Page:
Today we still wait for an explanation, and it must be admitted that various speculations along the lines of blind chance and necessity or natural selection remain as unsatisfactory as when Eiseley was writing more than sixty years ago. A century after Wallace’s dismissal of Piltdown man, science still confirms Eiseley’s assessment and Wallace’s vindication. The chart below shows the timeline for ascending brain size/body weight estimates for Sahelanthropus, Australopithecus afarensis, early Homo, Homo habilis, Homo erectus, H. heidelbergensis, Neanderthals, and H. sapiens.

brain size chart_4.jpg

This chart shows relative brain size as cm3 per 50 kg of body weight. Adapted with modifications from Robert Jurmain, Lynn Kilgore, et al., Introduction to Physical Anthropology, 2013-2014 ed. (Wadsworth, Cengage Learning, 2014), p. 357, and “Homo habilis,” Encyclopedia Britannica, updated August 15, 2015.

Clearly brain size and capacity has not only increased, but increased at a very late and remarkably accelerated pace. Of course brain size is not the only measure of intellectual capacity, other factors may be involved. Some, for example, emphasize that Neanderthals, the closest historically to humans, possessed brains that were larger in absolute size to us. But as recent analysis has uncovered, the Neanderthal brain was quite different from its human counterpart. Being much more elongated than globular, the indications are that Neanderthals “reached large brain sizes along different evolutionary pathways.” Their speculation that unique patterns of brain development in H. sapiens would have become “a target for positive selection” merely begs Wallace’s original question (see Gunz et al., “Brain development after birth differs between Neanderthals and modern humans,” Current Biology, Nov. 2010).

So the question remains: How did humans acquire such vast intellectual capacities so comparatively recently and so rapidly? Wallace called upon an “Overruling Intelligence” to explain human intelligence and many other features of complexity in biology and the cosmos. While Darwinians continue to search for some naturalistic cause, others, like British physician James Le Fanu, point out that the disappointments in high-tech solutions to the nature of the intellect and the human mind so touted by the human genome project and promised in the “Decade of the Brain” in the 1990s should force a reassessment of our species as truly unique (Why Us?: How Science Rediscovered the Mystery of Ourselves, 2009).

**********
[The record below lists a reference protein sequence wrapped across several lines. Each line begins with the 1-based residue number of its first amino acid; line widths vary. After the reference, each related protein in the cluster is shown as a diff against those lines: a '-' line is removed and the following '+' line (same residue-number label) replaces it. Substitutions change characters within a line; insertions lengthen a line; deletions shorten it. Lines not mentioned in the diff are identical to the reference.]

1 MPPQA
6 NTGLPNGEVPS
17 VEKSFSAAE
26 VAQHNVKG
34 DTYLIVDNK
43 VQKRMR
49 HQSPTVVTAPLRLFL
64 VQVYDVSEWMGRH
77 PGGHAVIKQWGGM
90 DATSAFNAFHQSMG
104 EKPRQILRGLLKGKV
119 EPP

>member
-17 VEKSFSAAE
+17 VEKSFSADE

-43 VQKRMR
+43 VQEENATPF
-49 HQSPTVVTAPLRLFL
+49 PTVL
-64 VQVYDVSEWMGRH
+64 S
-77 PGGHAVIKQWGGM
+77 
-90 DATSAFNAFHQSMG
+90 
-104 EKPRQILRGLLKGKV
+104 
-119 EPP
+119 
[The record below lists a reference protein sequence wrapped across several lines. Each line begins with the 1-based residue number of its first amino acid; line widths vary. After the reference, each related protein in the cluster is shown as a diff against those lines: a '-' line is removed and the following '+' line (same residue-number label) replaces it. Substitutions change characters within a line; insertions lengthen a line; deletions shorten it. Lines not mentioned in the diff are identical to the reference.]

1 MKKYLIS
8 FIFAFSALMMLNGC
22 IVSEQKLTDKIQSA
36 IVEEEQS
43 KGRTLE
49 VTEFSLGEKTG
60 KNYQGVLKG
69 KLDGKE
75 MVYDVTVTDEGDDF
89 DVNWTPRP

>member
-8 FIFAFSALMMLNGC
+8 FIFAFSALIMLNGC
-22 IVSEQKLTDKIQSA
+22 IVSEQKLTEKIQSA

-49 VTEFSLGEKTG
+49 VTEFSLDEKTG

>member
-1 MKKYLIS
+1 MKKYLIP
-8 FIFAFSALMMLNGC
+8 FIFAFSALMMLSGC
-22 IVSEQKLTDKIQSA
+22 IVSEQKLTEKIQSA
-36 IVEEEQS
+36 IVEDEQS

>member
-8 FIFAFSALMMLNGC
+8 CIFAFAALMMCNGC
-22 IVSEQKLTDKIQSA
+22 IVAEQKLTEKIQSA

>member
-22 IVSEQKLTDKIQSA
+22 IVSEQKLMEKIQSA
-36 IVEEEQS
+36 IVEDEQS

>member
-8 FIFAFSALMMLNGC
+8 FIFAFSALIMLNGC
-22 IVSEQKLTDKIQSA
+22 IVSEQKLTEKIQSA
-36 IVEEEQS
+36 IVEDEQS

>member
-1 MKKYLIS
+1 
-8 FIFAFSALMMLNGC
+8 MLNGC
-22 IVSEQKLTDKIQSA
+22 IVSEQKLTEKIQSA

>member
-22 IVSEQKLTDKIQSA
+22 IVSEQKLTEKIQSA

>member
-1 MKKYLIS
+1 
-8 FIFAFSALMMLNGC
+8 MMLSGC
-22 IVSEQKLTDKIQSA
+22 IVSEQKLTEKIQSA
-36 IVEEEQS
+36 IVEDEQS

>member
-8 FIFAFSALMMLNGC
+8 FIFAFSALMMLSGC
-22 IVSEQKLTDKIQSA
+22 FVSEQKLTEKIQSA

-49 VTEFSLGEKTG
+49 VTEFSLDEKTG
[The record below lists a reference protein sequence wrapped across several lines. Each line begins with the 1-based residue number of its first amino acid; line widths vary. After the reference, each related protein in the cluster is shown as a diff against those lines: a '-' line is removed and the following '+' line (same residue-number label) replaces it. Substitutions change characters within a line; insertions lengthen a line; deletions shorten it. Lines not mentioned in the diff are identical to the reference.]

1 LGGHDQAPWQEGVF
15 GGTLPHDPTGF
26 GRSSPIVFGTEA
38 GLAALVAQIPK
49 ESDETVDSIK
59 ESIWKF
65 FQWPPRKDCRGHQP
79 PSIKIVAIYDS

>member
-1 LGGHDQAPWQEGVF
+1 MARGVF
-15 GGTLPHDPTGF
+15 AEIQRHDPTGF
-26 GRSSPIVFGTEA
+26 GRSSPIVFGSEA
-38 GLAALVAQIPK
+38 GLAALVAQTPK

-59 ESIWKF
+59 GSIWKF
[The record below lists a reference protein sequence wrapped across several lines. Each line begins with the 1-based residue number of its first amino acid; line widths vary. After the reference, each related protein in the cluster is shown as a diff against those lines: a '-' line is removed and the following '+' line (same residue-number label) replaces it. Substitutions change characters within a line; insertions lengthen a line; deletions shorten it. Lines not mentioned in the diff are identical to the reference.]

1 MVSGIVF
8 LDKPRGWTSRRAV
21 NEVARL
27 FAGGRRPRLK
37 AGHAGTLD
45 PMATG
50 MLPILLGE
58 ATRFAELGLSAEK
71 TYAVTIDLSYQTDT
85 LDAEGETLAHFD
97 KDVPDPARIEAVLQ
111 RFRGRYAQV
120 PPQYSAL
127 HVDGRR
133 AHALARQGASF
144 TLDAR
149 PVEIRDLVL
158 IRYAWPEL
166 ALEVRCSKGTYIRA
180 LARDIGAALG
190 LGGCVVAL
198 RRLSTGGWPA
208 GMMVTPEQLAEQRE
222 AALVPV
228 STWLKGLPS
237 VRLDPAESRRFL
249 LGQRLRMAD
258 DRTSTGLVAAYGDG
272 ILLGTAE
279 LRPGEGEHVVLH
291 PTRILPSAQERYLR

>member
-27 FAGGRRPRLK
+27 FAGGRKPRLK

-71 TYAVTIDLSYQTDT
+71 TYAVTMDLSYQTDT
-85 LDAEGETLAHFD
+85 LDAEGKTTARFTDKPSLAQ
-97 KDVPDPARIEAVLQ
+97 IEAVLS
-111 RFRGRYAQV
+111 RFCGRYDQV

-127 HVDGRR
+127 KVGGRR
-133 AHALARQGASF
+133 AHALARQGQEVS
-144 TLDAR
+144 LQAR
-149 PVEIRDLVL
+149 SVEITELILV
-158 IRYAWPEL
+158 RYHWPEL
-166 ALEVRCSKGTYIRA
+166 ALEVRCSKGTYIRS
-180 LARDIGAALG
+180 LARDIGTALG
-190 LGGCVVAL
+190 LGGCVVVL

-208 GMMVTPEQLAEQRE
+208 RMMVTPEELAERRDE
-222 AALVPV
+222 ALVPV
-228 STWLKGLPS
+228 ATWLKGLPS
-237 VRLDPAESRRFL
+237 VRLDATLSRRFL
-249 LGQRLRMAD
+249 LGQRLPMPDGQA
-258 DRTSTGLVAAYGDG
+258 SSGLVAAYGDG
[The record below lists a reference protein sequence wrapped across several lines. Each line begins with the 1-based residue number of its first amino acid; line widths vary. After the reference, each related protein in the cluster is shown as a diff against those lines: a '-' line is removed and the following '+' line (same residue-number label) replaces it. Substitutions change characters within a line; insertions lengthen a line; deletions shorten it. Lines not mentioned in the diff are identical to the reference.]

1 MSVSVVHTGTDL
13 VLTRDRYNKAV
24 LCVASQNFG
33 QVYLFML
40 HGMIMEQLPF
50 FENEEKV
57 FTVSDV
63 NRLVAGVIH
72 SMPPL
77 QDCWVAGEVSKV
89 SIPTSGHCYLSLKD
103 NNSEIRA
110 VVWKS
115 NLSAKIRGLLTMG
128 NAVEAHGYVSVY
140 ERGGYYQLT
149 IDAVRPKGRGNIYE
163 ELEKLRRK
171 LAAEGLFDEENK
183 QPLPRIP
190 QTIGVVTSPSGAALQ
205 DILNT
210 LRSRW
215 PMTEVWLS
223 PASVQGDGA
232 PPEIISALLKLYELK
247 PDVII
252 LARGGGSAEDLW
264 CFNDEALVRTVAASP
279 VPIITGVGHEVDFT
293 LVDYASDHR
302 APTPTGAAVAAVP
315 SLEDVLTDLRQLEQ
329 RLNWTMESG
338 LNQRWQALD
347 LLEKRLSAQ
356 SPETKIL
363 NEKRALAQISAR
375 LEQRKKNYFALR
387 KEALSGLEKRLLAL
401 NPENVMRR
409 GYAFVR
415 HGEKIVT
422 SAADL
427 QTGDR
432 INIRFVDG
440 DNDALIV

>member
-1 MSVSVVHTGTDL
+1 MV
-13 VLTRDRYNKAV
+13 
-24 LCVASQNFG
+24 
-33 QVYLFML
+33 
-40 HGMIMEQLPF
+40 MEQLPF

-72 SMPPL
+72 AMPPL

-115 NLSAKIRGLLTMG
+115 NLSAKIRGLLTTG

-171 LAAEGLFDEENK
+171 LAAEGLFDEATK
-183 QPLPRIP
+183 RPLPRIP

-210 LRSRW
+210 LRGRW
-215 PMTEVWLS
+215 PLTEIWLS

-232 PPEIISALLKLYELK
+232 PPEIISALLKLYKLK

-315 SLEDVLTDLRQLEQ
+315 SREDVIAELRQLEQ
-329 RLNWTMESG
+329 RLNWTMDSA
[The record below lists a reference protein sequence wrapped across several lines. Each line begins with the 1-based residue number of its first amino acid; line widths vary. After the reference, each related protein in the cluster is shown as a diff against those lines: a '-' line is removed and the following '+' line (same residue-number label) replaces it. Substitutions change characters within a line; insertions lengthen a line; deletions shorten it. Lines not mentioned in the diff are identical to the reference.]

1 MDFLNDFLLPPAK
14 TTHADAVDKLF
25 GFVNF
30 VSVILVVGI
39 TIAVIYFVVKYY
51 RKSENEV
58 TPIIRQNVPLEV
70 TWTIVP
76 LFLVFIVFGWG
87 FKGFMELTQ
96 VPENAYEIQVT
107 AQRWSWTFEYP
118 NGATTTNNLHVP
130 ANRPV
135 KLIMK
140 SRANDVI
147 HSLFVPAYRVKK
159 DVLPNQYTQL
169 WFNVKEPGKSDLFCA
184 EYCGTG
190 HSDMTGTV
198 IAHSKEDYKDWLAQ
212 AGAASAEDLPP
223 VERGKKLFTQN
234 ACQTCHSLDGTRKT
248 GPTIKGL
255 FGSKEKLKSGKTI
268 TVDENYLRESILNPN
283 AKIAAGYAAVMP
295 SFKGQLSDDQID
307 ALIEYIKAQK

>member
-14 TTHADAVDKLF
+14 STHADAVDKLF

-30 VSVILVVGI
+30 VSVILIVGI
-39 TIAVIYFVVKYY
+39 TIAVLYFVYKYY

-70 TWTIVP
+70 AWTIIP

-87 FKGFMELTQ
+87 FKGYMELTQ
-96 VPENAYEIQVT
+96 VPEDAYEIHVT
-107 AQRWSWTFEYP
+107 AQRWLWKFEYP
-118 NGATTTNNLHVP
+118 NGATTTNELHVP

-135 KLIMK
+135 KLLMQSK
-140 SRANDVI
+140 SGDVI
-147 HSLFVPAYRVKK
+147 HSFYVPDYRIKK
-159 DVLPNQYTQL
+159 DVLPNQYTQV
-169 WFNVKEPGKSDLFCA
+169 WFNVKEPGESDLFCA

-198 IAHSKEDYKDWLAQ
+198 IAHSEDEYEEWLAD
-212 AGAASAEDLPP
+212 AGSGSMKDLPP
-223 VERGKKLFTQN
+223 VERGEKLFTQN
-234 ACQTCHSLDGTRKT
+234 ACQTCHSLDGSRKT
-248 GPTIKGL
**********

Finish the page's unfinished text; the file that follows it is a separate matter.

Eiseley’s long forgotten but intriguing article is fortunately now available as “The Real Secret of Piltdown” in a new 2-volume set of his collected essays. As we reflect on the 104th anniversary of arguably science’s greatest fraud, Eiseley’s conclusion rings is as pertinent today as when it was first written:

The true secret of Piltdown, though thought by the public to be merely the revelation of an unscrupulous forgery, lies in the fact that it has forced science to reexamine carefully the history of the most remarkable creation in the world — the human brain.

If the Cambrian period of 530 million years ago poses serious challenges to Darwin’s insistence upon slow, incremental change in the amazingly rapid proliferation of animals over a mere 5 to 6 million-year timespan (see Darwin’s Doubt), then how much more should the transformational changes in the human brain over the past 100 to 200,000 years cause as serious reevaluation of the nature of human beings and the means by which they came to be. If the Cambrian “explosion” is just too much change over too little time to be explained by Darwinian processes, the human brain is way too much change over way too little time. Perhaps Wallace’s view of the Piltdown hoax still holds an important lesson for us today. Maybe the most dramatic “explosion” of all is the one that rests within our crania.

Image: Studying the Piltdown skull, by John Cooke [Public domain], via Wikimedia Commons.